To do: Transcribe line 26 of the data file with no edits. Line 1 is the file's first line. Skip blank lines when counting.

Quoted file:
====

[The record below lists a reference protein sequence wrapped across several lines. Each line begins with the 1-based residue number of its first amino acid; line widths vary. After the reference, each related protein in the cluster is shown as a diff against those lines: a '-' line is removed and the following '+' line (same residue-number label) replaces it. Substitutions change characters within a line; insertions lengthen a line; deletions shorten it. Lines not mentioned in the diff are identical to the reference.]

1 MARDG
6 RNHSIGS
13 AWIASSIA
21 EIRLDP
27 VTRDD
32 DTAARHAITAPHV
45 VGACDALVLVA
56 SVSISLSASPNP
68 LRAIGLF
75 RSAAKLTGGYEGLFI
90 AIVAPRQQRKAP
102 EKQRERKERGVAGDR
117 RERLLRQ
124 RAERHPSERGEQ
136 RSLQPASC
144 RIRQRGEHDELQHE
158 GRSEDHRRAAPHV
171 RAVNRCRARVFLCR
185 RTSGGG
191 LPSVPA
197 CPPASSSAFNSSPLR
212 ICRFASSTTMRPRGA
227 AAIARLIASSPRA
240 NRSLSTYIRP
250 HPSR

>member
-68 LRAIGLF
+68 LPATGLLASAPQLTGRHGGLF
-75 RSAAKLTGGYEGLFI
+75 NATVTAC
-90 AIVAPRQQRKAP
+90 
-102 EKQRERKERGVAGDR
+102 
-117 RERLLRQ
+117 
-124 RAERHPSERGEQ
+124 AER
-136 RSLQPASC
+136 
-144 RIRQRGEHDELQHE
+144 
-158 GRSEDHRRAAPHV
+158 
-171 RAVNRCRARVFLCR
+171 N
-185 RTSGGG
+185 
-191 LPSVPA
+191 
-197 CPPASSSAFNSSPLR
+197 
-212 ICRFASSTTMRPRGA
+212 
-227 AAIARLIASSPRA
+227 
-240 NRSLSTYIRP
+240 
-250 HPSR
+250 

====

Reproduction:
250 HPSR